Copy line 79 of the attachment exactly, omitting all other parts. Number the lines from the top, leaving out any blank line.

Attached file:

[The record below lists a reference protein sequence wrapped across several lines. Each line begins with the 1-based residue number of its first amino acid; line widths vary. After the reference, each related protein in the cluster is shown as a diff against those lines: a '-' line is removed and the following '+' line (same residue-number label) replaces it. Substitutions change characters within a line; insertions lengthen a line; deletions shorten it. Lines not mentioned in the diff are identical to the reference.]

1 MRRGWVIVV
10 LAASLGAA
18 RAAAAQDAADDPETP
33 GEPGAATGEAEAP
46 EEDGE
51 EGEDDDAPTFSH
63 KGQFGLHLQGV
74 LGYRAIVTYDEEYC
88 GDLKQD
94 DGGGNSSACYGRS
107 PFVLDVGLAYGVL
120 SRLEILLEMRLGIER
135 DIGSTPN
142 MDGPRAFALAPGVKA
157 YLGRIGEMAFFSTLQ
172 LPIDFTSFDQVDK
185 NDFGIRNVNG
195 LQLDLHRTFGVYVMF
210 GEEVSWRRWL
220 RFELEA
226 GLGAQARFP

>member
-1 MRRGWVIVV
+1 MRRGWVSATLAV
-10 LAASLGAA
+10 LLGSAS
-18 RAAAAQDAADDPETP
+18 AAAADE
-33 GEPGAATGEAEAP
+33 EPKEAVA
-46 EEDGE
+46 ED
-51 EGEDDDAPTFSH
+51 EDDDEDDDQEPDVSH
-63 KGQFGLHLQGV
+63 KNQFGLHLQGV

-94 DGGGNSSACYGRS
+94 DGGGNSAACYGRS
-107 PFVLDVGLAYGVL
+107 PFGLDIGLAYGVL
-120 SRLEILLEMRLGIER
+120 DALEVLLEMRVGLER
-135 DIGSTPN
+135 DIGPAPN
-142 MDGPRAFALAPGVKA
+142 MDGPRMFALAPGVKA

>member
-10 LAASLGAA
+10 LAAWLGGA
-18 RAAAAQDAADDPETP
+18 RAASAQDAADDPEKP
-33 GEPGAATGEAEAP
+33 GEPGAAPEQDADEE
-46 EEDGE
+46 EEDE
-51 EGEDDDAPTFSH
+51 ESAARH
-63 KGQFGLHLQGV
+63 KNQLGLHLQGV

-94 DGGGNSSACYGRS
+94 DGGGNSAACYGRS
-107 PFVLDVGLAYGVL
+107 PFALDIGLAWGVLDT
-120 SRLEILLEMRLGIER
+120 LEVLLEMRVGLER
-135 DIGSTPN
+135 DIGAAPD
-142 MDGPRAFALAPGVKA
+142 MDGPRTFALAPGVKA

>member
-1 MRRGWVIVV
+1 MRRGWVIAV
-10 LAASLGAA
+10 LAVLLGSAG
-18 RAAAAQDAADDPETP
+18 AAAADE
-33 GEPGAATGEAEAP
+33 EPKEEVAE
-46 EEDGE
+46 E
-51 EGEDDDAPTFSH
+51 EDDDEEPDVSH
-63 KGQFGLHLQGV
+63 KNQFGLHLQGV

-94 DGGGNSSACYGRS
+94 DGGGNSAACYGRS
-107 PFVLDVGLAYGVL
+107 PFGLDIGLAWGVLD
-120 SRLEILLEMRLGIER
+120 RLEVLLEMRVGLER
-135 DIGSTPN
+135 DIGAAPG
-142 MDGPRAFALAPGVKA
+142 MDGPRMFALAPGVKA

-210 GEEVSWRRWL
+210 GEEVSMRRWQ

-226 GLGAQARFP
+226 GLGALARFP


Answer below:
+33 EPKEEVAE